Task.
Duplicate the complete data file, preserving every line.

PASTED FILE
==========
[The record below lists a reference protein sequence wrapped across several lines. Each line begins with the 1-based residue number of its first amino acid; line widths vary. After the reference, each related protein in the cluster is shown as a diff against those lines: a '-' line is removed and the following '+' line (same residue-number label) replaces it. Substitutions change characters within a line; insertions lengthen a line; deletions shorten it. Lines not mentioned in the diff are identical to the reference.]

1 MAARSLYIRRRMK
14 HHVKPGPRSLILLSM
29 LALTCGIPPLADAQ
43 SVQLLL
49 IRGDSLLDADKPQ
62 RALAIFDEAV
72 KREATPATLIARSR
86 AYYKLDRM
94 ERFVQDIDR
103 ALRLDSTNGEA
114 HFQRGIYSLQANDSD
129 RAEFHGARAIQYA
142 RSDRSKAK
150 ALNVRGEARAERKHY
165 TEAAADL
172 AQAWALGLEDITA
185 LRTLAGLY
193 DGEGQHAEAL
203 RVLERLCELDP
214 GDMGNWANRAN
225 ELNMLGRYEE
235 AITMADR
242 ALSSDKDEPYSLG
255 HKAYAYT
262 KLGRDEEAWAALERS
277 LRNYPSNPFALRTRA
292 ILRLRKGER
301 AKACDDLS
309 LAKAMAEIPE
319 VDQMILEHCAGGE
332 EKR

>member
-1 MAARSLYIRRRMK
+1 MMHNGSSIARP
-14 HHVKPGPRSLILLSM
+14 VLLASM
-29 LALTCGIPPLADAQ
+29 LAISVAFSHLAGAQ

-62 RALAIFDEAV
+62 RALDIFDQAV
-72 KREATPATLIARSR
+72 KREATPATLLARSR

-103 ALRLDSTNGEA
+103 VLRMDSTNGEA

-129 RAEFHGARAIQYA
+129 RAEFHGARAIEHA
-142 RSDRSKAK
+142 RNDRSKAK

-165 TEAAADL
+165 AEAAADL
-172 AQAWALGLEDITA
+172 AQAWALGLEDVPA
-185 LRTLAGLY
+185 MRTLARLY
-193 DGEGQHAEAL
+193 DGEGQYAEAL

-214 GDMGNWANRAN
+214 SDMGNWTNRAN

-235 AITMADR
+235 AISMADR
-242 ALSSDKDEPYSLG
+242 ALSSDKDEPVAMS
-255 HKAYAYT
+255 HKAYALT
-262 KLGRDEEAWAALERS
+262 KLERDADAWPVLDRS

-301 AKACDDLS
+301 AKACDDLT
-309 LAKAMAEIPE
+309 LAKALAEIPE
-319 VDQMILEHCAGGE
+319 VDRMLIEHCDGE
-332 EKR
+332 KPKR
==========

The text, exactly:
[The record below lists a reference protein sequence wrapped across several lines. Each line begins with the 1-based residue number of its first amino acid; line widths vary. After the reference, each related protein in the cluster is shown as a diff against those lines: a '-' line is removed and the following '+' line (same residue-number label) replaces it. Substitutions change characters within a line; insertions lengthen a line; deletions shorten it. Lines not mentioned in the diff are identical to the reference.]

1 MAARSLYIRRRMK
14 HHVKPGPRSLILLSM
29 LALTCGIPPLADAQ
43 SVQLLL
49 IRGDSLLDADKPQ
62 RALAIFDEAV
72 KREATPATLIARSR
86 AYYKLDRM
94 ERFVQDIDR
103 ALRLDSTNGEA
114 HFQRGIYSLQANDSD
129 RAEFHGARAIQYA
142 RSDRSKAK
150 ALNVRGEARAERKHY
165 TEAAADL
172 AQAWALGLEDITA
185 LRTLAGLY
193 DGEGQHAEAL
203 RVLERLCELDP
214 GDMGNWANRAN
225 ELNMLGRYEE
235 AITMADR
242 ALSSDKDEPYSLG
255 HKAYAYT
262 KLGRDEEAWAALERS
277 LRNYPSNPFALRTRA
292 ILRLRKGER
301 AKACDDLS
309 LAKAMAEIPE
319 VDQMILEHCAGGE
332 EKR

>member
-1 MAARSLYIRRRMK
+1 MMHNGSSIARP
-14 HHVKPGPRSLILLSM
+14 VLLASM
-29 LALTCGIPPLADAQ
+29 LAISVAFSHLAGAQ

-62 RALAIFDEAV
+62 RALDIFDQAV
-72 KREATPATLIARSR
+72 KREATPATLLARSR

-103 ALRLDSTNGEA
+103 VLRMDSTNGEA

-129 RAEFHGARAIQYA
+129 RAEFHGARAIEHA
-142 RSDRSKAK
+142 RNDRSKAK

-165 TEAAADL
+165 AEAAADL
-172 AQAWALGLEDITA
+172 AQAWALGLEDVPA
-185 LRTLAGLY
+185 MRTLARLY
-193 DGEGQHAEAL
+193 DGEGQYAEAL

-214 GDMGNWANRAN
+214 SDMGNWTNRAN

-235 AITMADR
+235 AISMADR
-242 ALSSDKDEPYSLG
+242 ALSSDKDEPVAMS
-255 HKAYAYT
+255 HKAYALT
-262 KLGRDEEAWAALERS
+262 KLERDADAWPVLDRS

-301 AKACDDLS
+301 AKACDDLT
-309 LAKAMAEIPE
+309 LAKALAEIPE
-319 VDQMILEHCAGGE
+319 VDRMLIEHCDGE
-332 EKR
+332 KPKR